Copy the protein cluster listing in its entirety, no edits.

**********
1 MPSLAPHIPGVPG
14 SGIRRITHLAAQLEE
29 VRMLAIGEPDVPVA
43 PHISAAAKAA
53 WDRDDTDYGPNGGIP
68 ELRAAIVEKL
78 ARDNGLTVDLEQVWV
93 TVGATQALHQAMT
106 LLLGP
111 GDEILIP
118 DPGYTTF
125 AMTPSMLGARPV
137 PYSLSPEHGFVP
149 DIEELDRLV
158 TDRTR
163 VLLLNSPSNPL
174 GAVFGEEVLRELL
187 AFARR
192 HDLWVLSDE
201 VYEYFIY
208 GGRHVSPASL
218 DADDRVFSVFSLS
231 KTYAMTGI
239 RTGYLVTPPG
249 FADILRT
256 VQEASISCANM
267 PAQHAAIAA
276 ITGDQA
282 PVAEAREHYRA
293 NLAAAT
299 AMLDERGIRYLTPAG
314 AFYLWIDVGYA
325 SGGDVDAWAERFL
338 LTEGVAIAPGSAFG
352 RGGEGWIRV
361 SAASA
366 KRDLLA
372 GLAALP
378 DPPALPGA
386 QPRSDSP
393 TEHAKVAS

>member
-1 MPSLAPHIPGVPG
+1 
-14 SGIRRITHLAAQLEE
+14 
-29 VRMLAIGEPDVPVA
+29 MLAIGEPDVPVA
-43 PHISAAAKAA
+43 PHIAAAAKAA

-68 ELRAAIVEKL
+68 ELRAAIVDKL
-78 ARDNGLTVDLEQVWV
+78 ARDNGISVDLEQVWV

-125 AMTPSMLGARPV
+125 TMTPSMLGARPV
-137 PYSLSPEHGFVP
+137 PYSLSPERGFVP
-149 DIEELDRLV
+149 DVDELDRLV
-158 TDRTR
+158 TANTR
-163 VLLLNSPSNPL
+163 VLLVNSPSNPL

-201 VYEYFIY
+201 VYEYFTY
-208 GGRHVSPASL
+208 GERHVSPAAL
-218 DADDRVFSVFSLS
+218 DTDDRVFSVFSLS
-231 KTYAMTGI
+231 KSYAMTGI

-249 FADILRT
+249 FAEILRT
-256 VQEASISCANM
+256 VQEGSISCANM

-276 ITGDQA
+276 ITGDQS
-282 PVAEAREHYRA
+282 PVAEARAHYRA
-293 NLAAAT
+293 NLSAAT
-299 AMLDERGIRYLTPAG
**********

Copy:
1 MPSLAPHIPGVPG
14 SGIRRITHLAAQLEE
29 VRMLAIGEPDVPVA
43 PHISAAAKAA
53 WDRDDTDYGPNGGIP
68 ELRAAIVEKL
78 ARDNGLTVDLEQVWV
93 TVGATQALHQAMT
106 LLLGP
111 GDEILIP
118 DPGYTTF
125 AMTPSMLGARPV
137 PYSLSPEHGFVP
149 DIEELDRLV
158 TDRTR
163 VLLLNSPSNPL
174 GAVFGEEVLRELL
187 AFARR
192 HDLWVLSDE
201 VYEYFIY
208 GGRHVSPASL
218 DADDRVFSVFSLS
231 KTYAMTGI
239 RTGYLVTPPG
249 FADILRT
256 VQEASISCANM
267 PAQHAAIAA
276 ITGDQA
282 PVAEAREHYRA
293 NLAAAT
299 AMLDERGIRYLTPAG
314 AFYLWIDVGYA
325 SGGDVDAWAERFL
338 LTEGVAIAPGSAFG
352 RGGEGWIRV
361 SAASA
366 KRDLLA
372 GLAALP
378 DPPALPGA
386 QPRSDSP
393 TEHAKVAS

>member
-1 MPSLAPHIPGVPG
+1 
-14 SGIRRITHLAAQLEE
+14 
-29 VRMLAIGEPDVPVA
+29 MLAIGEPDVPVA
-43 PHISAAAKAA
+43 PHIAAAAKAA

-68 ELRAAIVEKL
+68 ELRAAIVDKL
-78 ARDNGLTVDLEQVWV
+78 ARDNGISVDLEQVWV

-125 AMTPSMLGARPV
+125 TMTPSMLGARPV
-137 PYSLSPEHGFVP
+137 PYSLSPERGFVP
-149 DIEELDRLV
+149 DVDELDRLV
-158 TDRTR
+158 TANTR
-163 VLLLNSPSNPL
+163 VLLVNSPSNPL

-201 VYEYFIY
+201 VYEYFTY
-208 GGRHVSPASL
+208 GERHVSPAAL
-218 DADDRVFSVFSLS
+218 DTDDRVFSVFSLS
-231 KTYAMTGI
+231 KSYAMTGI

-249 FADILRT
+249 FAEILRT
-256 VQEASISCANM
+256 VQEGSISCANM

-276 ITGDQA
+276 ITGDQS
-282 PVAEAREHYRA
+282 PVAEARAHYRA
-293 NLAAAT
+293 NLSAAT
-299 AMLDERGIRYLTPAG